Journal of Economic Psychology 01/2015; 40. DOI:10.1016/j.joep.2015.01.001 · 1.21 Impact Factor
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    • "Four question formats were used: wrong, inappropriate, forbidden, and blameworthy and found that people judged moral transgressions more severely when the words “wrong” or “inappropriate” were part of the formulation, than when the words “forbidden” or “blameworthy” were used. Another study found different behavioral effects following the questions Is it wrong to…? vs. Would you? (Borg et al., 2006). The question Would you…? "
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    ABSTRACT: We propose a revised set of moral dilemmas for studies on moral judgment. We selected a total of 46 moral dilemmas available in the literature and fine-tuned them in terms of four conceptual factors (Personal Force, Benefit Recipient, Evitability and Intention) and methodological aspects of the dilemma formulation (word count, expression style, question formats) that have been shown to influence moral judgment. Second, we obtained normative codings of arousal and valence for each dilemma showing that emotional arousal in response to moral dilemmas depends crucially on the factors Personal Force, Benefit Recipient, and Intentionality. Third, we validated the dilemma set confirming that people's moral judgment is sensitive to all four conceptual factors, and to their interactions. Results are discussed in the context of this field of research, outlining also the relevance of our RT effects for the Dual Process account of moral judgment. Finally, we suggest tentative theoretical avenues for future testing, particularly stressing the importance of the factor Intentionality in moral judgment. Additionally, due to the importance of cross-cultural studies in the quest for universals in human moral cognition, we provide the new set dilemmas in six languages (English, French, German, Spanish, Catalan and Danish). The norming values provided here refer to the Spanish dilemma set.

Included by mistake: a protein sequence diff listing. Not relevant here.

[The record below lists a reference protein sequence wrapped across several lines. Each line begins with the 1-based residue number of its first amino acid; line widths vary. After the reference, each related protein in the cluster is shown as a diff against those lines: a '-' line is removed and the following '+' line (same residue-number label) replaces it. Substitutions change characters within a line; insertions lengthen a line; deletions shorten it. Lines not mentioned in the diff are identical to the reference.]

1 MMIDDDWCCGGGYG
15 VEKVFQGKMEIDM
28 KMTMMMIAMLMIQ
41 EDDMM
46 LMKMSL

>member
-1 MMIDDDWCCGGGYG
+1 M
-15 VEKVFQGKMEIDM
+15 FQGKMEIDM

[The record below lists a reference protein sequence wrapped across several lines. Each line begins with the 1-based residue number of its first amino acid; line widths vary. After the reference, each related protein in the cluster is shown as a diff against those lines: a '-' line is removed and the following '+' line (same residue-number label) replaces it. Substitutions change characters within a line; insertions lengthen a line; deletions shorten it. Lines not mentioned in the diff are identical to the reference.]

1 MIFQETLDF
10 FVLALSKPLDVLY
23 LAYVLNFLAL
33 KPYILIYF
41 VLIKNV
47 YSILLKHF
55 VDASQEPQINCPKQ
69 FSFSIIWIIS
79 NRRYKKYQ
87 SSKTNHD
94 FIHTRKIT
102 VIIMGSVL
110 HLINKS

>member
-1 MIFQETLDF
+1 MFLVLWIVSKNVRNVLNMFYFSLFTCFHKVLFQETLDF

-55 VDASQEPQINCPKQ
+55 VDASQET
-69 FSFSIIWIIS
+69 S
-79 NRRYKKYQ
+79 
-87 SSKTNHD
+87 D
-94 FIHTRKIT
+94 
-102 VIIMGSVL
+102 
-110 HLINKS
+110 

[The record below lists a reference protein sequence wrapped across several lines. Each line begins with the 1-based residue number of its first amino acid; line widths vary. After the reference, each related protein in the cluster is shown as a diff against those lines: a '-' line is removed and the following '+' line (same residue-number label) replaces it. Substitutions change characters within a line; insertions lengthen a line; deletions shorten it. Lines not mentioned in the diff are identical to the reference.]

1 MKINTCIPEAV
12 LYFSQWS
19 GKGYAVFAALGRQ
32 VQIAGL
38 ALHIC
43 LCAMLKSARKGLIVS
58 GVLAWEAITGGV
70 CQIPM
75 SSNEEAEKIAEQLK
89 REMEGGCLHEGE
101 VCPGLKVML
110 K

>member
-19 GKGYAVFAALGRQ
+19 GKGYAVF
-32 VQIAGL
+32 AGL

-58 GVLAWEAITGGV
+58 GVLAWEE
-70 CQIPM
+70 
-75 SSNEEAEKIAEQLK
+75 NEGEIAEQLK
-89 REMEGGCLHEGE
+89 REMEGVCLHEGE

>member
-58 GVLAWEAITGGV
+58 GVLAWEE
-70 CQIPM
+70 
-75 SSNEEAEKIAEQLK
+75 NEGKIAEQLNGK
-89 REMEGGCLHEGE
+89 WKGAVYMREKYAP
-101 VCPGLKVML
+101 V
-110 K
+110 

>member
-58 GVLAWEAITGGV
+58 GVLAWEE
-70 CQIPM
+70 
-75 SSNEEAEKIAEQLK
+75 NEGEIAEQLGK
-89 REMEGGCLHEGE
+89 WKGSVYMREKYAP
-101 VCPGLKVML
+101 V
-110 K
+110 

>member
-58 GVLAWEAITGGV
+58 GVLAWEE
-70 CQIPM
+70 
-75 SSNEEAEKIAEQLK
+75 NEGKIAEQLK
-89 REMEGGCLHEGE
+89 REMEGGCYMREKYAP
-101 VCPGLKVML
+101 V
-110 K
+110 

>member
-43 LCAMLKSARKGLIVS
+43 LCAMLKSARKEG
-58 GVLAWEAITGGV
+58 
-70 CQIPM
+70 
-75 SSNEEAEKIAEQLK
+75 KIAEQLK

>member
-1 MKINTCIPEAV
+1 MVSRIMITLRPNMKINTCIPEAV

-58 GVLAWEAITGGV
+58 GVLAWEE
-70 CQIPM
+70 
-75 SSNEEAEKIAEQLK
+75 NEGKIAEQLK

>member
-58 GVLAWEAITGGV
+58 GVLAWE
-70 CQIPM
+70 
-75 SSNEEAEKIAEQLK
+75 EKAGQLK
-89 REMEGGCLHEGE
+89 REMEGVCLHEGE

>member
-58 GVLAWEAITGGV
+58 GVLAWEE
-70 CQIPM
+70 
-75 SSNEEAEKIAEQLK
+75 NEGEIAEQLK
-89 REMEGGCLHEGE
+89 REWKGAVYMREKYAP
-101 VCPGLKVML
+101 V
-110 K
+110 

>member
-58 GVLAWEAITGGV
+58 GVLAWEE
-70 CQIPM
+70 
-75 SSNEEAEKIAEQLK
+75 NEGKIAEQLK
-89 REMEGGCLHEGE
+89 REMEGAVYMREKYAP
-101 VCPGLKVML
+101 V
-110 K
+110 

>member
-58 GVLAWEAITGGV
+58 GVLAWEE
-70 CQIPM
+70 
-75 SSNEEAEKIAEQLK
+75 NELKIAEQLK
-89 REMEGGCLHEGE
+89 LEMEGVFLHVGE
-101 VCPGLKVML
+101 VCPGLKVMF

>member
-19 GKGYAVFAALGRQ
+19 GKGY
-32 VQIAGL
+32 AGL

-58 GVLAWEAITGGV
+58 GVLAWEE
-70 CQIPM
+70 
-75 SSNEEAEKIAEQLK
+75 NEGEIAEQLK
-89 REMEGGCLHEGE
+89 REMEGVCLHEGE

Frontiers in Psychology 05/2014; 5(607). DOI:10.3389/fpsyg.2014.00607 · 2.80 Impact Factor